Queen Elizabeth II arrives at the residence of Irish President Mary McAleese… (Stefan Wermuth, Reuters )
Reporting from London — The last time a British monarch set foot in the south of Ireland, the Emerald Isle was still a jewel in his crown and its people were still his subjects. The king was George V, and his visit took place a century ago.
On Tuesday, his granddaughter, Queen Elizabeth II, became the first of his successors to follow in his footsteps, but she came as the head of state of a foreign country, on an official visit to a proudly independent republic.
Her historic four-day trip is testament to the new reality of Anglo-Irish relations, a seal on the reconciliation of two nations bound by a complicated and bloody past. For decades after Ireland gained its independence from Britain in 1922, bitterness marred the relationship across the Irish Sea.
But ties between the two countries, each other's closest neighbor, have matured and warmed enough for them to treat each other as equals. That, and the success of peacemaking in Northern Ireland, paved the way for a royal visit that would've been anathema not long ago to the many Irish whose ancestors suffered under Elizabeth's.
"Generations of Irish patriots could only dream of a time when a British monarch would arrive here as honored guest rather than condescending ruler, as a friendly neighbor rather than an embodiment of imperial power," the Irish Times marveled in an editorial published Tuesday. "It is at last possible to say that the relationship between Britain and Ireland is simply normal."
In other words, the ghosts of history may still hover, but they don't haunt the way they used to.
That history was evident from the moment the queen arrived: Her plane touched down at a military air base near Dublin named after Roger Casement, an ardent nationalist whom the British government executed for treason in 1916.
Wearing a shamrock-green coat and hat, the 85-year-old monarch was driven in a bulletproof car to the official residence of Irish President Mary McAleese, an imposing white building once home to the viceroys who administered Ireland on behalf of the British crown. It was McAleese who issued the invitation for a state visit; the two women had met several times.
Before the queen's arrival, McAleese called it "absolutely the right moment" for such a visit. In London, British Prime Minister David Cameron said, "Now is a great moment for people in Britain and people in Ireland to remember what it is we share."
Polls showed a majority of Irish to be in support of the visit, but dozens of people protested nearby when the queen made a powerfully symbolic stop at a garden dedicated to the memory of those who died in the struggle for Ireland's freedom from often harsh and repressive British rule. She laid a wreath in solemn tribute while an Irish military band struck up "God Save the Queen."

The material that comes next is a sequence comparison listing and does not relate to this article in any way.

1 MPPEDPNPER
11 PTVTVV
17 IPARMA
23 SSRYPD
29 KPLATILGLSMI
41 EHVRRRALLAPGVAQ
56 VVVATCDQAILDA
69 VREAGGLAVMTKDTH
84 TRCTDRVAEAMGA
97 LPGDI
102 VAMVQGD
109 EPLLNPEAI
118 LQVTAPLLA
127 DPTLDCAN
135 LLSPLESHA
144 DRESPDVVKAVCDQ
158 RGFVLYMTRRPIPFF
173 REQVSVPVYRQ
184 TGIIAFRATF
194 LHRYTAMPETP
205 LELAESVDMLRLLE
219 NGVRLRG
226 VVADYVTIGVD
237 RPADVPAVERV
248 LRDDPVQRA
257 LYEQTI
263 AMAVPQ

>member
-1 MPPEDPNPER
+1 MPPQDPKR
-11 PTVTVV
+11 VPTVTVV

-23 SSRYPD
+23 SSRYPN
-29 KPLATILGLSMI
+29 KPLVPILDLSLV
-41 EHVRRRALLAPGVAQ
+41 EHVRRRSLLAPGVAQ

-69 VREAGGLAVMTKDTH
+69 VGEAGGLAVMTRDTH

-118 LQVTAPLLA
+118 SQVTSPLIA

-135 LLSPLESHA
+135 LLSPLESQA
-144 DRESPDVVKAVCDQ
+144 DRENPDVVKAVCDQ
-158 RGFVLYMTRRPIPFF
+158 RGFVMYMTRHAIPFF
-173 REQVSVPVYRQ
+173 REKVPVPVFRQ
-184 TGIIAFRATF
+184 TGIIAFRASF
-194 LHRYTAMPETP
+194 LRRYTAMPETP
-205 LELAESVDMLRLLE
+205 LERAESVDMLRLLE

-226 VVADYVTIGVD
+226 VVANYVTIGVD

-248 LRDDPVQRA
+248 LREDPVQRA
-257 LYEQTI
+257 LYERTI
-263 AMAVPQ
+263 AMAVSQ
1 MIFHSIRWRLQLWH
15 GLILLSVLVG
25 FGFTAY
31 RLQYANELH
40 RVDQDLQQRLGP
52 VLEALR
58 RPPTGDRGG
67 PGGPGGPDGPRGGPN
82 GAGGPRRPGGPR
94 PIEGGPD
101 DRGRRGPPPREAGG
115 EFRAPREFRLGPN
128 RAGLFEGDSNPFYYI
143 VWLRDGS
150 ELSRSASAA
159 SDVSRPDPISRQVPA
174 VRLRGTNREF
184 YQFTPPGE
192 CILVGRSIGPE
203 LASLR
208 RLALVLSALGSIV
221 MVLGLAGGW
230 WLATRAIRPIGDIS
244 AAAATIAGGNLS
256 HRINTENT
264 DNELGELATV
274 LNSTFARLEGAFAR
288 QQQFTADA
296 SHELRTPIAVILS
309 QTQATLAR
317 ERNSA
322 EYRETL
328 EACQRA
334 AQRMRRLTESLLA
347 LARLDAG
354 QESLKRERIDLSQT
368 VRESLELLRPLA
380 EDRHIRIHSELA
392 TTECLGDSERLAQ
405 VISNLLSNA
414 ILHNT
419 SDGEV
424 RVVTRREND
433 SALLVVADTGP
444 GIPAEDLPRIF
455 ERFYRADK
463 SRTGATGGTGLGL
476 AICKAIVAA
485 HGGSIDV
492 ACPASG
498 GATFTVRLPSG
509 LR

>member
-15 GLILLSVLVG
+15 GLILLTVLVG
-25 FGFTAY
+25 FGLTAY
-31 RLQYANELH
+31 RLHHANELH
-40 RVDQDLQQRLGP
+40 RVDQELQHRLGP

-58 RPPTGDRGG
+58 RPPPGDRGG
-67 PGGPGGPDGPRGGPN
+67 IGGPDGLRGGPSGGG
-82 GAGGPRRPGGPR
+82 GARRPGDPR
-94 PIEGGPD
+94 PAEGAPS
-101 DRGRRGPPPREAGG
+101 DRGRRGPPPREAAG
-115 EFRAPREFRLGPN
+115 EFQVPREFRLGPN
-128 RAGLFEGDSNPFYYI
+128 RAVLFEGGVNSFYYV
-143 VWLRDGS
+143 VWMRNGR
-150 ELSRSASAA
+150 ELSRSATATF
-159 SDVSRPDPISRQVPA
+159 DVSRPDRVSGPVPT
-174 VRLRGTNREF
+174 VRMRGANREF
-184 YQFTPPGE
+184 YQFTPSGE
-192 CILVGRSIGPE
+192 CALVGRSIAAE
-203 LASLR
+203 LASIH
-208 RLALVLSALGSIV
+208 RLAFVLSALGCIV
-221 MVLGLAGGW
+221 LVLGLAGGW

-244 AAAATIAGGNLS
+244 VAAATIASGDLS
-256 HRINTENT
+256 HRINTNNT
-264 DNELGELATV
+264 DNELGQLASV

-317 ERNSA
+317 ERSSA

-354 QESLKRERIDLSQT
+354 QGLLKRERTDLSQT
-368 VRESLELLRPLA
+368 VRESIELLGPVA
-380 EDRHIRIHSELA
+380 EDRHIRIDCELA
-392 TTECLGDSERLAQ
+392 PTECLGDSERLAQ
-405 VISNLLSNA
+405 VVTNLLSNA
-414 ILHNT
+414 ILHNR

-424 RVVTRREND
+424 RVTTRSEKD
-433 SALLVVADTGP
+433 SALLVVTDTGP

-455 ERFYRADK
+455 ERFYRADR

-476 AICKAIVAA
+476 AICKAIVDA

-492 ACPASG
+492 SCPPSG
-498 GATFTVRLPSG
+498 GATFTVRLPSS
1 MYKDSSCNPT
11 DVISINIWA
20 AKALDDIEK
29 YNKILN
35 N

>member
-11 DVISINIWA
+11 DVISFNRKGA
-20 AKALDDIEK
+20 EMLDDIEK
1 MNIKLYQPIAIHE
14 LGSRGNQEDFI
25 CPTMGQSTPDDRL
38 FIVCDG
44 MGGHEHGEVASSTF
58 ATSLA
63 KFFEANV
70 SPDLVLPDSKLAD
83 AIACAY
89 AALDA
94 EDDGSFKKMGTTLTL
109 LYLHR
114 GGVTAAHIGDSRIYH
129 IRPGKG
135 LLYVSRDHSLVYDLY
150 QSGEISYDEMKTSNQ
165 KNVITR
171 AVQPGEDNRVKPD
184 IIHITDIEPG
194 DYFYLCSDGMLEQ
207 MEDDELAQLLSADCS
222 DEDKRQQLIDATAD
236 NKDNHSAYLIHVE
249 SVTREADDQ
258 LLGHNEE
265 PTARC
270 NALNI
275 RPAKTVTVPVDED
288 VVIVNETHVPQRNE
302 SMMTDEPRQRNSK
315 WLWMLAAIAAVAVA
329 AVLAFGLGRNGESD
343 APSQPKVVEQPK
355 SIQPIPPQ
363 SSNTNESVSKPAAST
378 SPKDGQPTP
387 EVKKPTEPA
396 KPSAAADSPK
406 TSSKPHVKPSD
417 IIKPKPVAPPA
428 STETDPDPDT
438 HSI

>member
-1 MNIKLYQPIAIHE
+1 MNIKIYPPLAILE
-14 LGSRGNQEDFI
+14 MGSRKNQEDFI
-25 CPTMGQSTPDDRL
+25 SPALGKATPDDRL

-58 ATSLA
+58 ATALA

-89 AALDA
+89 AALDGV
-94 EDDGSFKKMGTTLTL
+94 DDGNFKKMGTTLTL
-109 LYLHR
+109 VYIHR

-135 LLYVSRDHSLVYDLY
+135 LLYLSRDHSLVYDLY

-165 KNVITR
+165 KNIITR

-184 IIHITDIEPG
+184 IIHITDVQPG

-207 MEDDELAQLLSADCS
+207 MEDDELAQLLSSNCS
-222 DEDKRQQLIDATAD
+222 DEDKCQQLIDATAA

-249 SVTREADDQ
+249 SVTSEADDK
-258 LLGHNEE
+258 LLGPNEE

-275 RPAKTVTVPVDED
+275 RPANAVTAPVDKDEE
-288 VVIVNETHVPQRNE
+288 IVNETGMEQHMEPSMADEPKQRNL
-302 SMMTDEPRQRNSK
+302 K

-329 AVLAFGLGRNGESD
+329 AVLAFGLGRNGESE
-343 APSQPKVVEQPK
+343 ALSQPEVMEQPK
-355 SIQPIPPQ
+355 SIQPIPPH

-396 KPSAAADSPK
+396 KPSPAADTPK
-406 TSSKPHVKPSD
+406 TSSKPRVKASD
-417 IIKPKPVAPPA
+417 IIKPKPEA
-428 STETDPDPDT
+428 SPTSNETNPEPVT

Though the visit was announced last year, the groundwork was laid in 1998, when republicans and loyalists signed the power-sharing pact that formally ended armed hostilities in Northern Ireland. The province remains part of Britain; Ireland agreed to drop its claim to the territory.
Northern Ireland's "Troubles" touched the queen personally: Her cousin, Louis Mountbatten, was killed in 1979 while on vacation in western Ireland by a bomb planted by the Irish Republican Army.
Mindful that some emotions still run high over Britain's and Ireland's shared past, authorities have mounted a massive security operation for the queen's visit. It was an expensive undertaking for a country whose economy has nose-dived and whose government is so broke it had to request a bailout from the European Union.
Late Monday, Irish police found and disabled a bomb on a bus bound for Dublin, and in London, Scotland Yard was on high alert because of a credible bomb threat believed to be from republican dissidents in Northern Ireland.
But all went smoothly Tuesday. In addition to the Garden of Remembrance, the queen visited Trinity College, founded in the 16th century by her namesake, Elizabeth I.
From the Irish capital, she will go on to other parts of the country, including a stop at a stud farm in southeast Ireland, reflecting her interests and skills as an accomplished horsewoman.
The trip wraps up Friday, at which point Britain's monarch, who has visited more than 120 nations during her 59-year reign, can finally cross off her list the one country that lies closer than any other but that for decades seemed so far.